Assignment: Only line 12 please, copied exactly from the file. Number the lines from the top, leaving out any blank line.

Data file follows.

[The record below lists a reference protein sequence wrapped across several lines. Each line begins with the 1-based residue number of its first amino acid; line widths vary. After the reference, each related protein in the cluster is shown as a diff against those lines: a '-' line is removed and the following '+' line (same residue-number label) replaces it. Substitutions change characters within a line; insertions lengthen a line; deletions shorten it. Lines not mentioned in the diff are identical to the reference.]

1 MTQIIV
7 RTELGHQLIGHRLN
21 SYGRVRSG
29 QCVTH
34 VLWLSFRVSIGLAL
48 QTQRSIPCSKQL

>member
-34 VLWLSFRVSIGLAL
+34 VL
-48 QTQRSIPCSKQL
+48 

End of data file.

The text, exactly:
+48 